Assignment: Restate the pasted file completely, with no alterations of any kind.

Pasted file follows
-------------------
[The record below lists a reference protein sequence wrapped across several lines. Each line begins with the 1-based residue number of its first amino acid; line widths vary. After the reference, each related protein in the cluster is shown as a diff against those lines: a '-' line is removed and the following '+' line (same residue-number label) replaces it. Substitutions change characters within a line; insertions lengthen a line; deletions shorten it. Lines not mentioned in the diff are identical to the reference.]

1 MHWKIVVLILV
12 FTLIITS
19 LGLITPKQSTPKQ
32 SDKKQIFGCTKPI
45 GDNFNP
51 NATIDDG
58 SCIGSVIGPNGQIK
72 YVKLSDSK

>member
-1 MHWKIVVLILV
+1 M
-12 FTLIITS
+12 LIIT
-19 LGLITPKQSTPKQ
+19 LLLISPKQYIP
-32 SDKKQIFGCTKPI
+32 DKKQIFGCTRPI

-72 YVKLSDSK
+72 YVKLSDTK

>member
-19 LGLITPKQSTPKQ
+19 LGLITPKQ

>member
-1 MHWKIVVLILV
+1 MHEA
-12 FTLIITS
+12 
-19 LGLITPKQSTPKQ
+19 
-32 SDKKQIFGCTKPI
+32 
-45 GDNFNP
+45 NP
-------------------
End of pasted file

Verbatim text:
[The record below lists a reference protein sequence wrapped across several lines. Each line begins with the 1-based residue number of its first amino acid; line widths vary. After the reference, each related protein in the cluster is shown as a diff against those lines: a '-' line is removed and the following '+' line (same residue-number label) replaces it. Substitutions change characters within a line; insertions lengthen a line; deletions shorten it. Lines not mentioned in the diff are identical to the reference.]

1 MHWKIVVLILV
12 FTLIITS
19 LGLITPKQSTPKQ
32 SDKKQIFGCTKPI
45 GDNFNP
51 NATIDDG
58 SCIGSVIGPNGQIK
72 YVKLSDSK

>member
-1 MHWKIVVLILV
+1 M
-12 FTLIITS
+12 LIIT
-19 LGLITPKQSTPKQ
+19 LLLISPKQYIP
-32 SDKKQIFGCTKPI
+32 DKKQIFGCTRPI

-72 YVKLSDSK
+72 YVKLSDTK

>member
-19 LGLITPKQSTPKQ
+19 LGLITPKQ

>member
-1 MHWKIVVLILV
+1 MHEA
-12 FTLIITS
+12 
-19 LGLITPKQSTPKQ
+19 
-32 SDKKQIFGCTKPI
+32 
-45 GDNFNP
+45 NP